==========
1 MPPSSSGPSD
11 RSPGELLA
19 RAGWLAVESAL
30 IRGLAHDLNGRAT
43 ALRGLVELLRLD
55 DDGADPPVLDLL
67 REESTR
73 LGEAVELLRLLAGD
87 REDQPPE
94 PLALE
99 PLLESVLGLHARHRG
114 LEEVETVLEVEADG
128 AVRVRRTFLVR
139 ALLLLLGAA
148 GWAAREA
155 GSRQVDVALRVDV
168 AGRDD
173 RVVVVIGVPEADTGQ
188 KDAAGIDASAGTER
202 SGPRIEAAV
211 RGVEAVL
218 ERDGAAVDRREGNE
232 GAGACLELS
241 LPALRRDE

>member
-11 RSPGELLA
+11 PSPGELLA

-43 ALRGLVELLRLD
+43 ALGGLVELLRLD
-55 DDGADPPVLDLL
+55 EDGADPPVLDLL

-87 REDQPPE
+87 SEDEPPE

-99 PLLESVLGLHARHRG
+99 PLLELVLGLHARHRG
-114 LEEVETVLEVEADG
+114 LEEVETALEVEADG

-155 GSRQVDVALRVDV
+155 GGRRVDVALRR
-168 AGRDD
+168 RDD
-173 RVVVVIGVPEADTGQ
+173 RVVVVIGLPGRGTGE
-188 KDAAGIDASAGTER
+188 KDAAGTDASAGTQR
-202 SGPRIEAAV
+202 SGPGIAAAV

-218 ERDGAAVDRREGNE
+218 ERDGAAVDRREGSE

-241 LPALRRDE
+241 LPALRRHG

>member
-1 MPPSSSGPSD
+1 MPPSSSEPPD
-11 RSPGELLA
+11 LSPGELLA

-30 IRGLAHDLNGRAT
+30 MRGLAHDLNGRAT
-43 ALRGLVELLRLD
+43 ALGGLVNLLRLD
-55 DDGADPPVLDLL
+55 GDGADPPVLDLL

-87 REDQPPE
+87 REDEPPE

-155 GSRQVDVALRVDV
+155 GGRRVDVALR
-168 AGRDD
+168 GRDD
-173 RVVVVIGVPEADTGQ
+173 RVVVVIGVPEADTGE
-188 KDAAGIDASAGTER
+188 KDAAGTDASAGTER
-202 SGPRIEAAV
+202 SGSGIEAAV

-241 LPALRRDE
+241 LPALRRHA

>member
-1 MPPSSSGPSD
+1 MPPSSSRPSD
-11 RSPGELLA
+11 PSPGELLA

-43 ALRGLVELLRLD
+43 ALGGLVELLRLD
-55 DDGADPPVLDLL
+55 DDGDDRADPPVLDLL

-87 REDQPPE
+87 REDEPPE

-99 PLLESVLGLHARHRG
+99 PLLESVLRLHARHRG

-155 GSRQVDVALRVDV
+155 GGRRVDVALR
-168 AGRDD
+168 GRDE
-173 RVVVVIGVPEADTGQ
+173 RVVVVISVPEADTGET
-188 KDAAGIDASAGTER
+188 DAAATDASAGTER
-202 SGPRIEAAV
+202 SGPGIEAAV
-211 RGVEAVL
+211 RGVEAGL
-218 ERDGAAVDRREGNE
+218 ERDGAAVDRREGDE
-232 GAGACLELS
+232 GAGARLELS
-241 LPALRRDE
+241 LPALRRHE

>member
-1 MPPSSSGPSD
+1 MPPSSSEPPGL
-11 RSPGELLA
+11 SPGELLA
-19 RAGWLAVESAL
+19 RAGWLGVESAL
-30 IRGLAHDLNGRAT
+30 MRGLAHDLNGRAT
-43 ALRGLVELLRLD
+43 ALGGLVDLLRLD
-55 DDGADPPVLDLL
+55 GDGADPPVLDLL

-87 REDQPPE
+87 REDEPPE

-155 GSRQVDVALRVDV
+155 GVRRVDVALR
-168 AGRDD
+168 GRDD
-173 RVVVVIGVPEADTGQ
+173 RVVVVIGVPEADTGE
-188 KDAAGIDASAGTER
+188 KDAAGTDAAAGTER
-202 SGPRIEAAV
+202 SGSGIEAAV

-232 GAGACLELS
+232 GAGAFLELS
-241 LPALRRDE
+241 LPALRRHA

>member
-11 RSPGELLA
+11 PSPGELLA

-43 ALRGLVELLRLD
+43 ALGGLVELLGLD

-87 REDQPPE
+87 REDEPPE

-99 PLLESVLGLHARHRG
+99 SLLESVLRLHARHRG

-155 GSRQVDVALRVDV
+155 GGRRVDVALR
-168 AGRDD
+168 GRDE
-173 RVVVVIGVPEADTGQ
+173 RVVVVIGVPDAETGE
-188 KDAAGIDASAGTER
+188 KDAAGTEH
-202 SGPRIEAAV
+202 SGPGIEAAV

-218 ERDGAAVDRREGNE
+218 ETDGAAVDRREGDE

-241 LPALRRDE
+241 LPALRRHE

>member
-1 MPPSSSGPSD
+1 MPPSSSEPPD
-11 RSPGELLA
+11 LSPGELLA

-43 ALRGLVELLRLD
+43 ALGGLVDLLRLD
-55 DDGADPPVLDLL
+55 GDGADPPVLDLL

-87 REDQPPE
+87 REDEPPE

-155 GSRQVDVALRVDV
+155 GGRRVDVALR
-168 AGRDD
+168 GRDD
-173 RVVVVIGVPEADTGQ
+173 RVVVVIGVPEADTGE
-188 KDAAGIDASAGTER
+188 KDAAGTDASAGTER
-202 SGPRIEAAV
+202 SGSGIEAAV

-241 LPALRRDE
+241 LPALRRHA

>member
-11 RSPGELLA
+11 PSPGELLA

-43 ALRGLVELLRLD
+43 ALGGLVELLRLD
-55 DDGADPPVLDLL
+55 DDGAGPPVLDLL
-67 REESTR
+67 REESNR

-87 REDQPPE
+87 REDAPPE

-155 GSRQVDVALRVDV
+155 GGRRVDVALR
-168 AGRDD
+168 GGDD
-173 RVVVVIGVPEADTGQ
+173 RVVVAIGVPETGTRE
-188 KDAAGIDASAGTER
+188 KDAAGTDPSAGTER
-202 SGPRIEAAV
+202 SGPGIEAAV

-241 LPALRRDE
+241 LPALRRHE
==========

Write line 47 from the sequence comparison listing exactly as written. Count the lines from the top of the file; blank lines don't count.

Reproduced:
+202 SGPGIAAAV